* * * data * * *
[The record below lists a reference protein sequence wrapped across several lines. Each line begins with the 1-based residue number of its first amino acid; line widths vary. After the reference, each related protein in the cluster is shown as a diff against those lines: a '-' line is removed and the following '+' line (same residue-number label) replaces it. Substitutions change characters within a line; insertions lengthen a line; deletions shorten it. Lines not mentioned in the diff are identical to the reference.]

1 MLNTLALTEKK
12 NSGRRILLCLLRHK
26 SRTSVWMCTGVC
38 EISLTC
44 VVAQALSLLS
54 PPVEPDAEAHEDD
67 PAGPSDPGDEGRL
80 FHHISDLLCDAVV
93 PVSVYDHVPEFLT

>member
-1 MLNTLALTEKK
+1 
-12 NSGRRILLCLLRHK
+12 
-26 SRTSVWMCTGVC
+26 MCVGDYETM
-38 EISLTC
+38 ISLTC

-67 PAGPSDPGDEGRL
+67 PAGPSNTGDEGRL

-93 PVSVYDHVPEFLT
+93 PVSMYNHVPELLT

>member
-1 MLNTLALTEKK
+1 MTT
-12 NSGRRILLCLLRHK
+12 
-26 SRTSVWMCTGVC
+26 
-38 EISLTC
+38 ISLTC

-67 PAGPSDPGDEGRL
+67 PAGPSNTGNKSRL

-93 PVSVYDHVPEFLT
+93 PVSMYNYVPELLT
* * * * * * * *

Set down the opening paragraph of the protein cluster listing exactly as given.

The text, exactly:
[The record below lists a reference protein sequence wrapped across several lines. Each line begins with the 1-based residue number of its first amino acid; line widths vary. After the reference, each related protein in the cluster is shown as a diff against those lines: a '-' line is removed and the following '+' line (same residue-number label) replaces it. Substitutions change characters within a line; insertions lengthen a line; deletions shorten it. Lines not mentioned in the diff are identical to the reference.]